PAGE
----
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Showing films in class

(5 Posts)
2madboys Wed 26-Nov-14 17:38:59

Hope someone can help. My DS (year 7) was recently shown a YouTube film in English which does not have a rating. We watched this and think it's completely inappropriate for this age group and would probably be a 15 if it had a certificate. Can any of you point me to any guidelines you have for what you can/cannot show. We were not asked permission before the film was shown. Thanks.

DontGotoRoehampton Wed 26-Nov-14 18:29:59

Interesting. I occasionally show films (languages), and only show them if the rating is appropriate, but even so go thru' like a hawk to check in advance if anything that might offend or upset.
For example, showed a French spy comedy to a Y8 group, age was fine, but there were some scenes that I had to fast forward, one with hints of sado masochistic sex grin and another where the dopey spy shot a muezzin because the noise irritated him - culturally not appropriate. I have watched this film with my own DC, but a home setting is different to a classroom setting, so would expect the teacher to err on the side of caution and sensitivity.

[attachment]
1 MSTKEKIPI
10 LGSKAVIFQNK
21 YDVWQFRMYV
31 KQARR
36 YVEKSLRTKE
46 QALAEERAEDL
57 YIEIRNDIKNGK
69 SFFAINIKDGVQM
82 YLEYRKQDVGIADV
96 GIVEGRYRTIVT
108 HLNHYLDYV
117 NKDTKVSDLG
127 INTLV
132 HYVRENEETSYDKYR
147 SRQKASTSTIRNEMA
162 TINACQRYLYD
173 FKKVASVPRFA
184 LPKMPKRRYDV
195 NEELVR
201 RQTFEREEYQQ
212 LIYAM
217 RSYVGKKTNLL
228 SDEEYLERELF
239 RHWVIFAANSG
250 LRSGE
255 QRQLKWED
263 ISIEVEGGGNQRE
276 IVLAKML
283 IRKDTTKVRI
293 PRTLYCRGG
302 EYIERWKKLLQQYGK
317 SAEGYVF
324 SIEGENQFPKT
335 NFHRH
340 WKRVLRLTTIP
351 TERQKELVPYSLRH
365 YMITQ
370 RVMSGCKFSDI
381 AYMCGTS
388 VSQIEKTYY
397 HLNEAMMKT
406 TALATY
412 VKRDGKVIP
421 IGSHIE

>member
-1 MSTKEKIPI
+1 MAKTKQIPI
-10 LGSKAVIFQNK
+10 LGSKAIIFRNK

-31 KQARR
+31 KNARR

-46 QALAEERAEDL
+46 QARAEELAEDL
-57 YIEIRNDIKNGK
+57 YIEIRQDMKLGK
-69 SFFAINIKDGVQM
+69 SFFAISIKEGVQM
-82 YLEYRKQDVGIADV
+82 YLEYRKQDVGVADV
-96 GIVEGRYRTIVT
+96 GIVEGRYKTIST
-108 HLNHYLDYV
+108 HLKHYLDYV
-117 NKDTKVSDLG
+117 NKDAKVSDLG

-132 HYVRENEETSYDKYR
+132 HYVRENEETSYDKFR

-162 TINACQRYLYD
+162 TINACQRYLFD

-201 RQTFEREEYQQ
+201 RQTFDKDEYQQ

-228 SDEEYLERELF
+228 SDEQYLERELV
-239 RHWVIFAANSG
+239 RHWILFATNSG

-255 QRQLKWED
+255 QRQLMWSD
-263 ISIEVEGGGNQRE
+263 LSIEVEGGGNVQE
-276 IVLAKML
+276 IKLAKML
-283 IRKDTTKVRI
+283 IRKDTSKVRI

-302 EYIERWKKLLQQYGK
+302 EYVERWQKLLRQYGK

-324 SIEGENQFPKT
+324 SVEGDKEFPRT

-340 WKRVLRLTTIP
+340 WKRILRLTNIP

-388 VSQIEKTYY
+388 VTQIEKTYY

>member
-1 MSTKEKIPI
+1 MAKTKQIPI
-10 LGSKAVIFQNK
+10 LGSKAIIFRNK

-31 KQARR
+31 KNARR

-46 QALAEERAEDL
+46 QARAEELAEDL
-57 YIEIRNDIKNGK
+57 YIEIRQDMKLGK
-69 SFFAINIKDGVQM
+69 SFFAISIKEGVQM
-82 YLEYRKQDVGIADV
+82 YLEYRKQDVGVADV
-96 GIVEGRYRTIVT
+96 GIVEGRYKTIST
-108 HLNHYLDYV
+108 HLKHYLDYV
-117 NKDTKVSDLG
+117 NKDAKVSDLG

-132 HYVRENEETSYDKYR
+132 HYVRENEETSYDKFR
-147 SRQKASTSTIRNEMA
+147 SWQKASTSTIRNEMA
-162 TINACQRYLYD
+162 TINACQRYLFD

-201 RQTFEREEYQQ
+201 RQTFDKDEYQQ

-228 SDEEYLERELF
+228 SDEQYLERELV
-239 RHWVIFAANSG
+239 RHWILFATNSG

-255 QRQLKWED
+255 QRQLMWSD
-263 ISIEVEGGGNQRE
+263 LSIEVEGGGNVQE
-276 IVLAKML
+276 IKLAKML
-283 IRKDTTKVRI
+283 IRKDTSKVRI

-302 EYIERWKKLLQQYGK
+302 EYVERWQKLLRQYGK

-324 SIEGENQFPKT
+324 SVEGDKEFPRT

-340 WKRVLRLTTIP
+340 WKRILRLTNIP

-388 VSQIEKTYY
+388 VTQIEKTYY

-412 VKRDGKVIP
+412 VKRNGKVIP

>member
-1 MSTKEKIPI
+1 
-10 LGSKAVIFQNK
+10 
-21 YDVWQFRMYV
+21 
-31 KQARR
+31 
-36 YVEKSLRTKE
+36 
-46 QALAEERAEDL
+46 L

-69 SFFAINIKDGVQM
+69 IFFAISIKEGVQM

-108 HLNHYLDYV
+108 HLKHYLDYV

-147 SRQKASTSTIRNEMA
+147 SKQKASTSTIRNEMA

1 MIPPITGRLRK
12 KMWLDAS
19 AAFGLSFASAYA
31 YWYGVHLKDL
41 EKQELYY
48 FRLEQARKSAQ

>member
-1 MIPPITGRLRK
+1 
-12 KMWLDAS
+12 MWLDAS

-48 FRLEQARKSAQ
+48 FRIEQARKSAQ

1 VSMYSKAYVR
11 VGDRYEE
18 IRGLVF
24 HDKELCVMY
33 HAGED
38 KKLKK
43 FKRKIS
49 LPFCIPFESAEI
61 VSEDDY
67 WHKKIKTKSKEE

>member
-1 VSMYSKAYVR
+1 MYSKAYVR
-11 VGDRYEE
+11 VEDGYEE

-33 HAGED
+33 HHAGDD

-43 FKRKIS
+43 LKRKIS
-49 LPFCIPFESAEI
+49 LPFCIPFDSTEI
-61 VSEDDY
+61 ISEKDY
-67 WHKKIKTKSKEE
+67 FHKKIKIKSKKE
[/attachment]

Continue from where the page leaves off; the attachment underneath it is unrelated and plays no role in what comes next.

noblegiraffe Wed 26-Nov-14 18:52:19

I don't think there are any guidelines. Teachers don't have to abide by age ratings (legally) but they should probably seek parental consent if they wanted to show a whole film that was rated higher than the age group. I think that's just common sense rather than a fast rule though.

If you think the content was inappropriate, you could complain to the school.

I've been surprised at some films that have been rated 12 recently, so thinking the film would have been a 15 doesn't mean it would have been.

2madboys Wed 26-Nov-14 19:15:03

Thanks. We have complained to the school. Things have been delayed as the teacher in question has gone off sick since we spoke to them. There is a meeting with him and the Head and Deputy in Friday morning (if he's back). There are a whole host of other issues with this teacher, including him taking DS out of class (for the whole lesson) to ask him why he thought the film was 'bad'. I think ours will probably be amongst a long list of complaints.

EvilTwins Fri 28-Nov-14 19:22:47

As Noble says, teachers do not have to abide by ratings. If they can demonstrate that the film was shown as a way of enhancing the learning then I'm fairly sure they can do whatever suits. I showed a trailer of a 12 rated film to my yr 7s this week and didn't seek parental consent even though some of the students are not yet 12.

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